The purpose of this study was to determine if the associations between eating competence (EC) and eating behaviors that were found in a USA sample of predominantly Hispanic parents of 4th grade youth could be replicated in a USA sample of predominantly non-Hispanic white parents of 4th graders. Baseline responses from parents (n = 424; 94% white) of youth participating in a year-long educational intervention were collected using an online survey. Validated measures included the Satter Eating Competence Inventory (ecSI 2.0TM), in-home fruit/vegetable (FV) availability, healthful eating behavior modeling, and FV self-efficacy/outcome expectancies (SE/OE). Data were analyzed with general linear modeling and cluster analyses. The findings replicated those from the primarily Hispanic sample. Of the 408 completing all ecSI 2.0TM items, 86% were female, 65% had a 4-year degree or higher, and 53% were EC (ecSI 2.0TM score ≥ 32). Compared with non-EC parents, EC modeled more healthful eating, higher FV SE/OE, and more in-home FV availability. Behaviors clustered into those striving toward more healthful practices (strivers; n = 151) and those achieving them (thrivers; n = 255). Striver ecSI 2.0TM scores were lower than those of thrivers (29.6 ± 7.8 vs. 33.7 ± 7.6; p < 0.001). More EC parents demonstrated eating behaviors associated with childhood obesity prevention than non-EC parents, encouraging education that fosters parent EC, especially in tandem with youth nutrition education.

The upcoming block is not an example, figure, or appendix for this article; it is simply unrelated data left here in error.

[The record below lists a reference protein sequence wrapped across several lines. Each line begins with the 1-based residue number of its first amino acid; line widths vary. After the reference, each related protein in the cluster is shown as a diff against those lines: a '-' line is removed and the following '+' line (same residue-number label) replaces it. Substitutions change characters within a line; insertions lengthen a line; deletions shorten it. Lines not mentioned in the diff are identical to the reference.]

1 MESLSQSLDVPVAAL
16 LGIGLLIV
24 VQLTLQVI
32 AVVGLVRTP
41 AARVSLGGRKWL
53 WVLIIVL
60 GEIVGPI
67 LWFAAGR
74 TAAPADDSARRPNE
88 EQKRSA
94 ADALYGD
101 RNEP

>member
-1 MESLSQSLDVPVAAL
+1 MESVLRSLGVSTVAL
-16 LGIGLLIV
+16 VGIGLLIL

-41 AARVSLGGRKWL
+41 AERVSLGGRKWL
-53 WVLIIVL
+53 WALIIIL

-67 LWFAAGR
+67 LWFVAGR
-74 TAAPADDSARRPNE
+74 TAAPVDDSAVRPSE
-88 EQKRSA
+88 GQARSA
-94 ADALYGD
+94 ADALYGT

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Department, Program, or Center

Nutrition Management (CHST)


RIT – Main Campus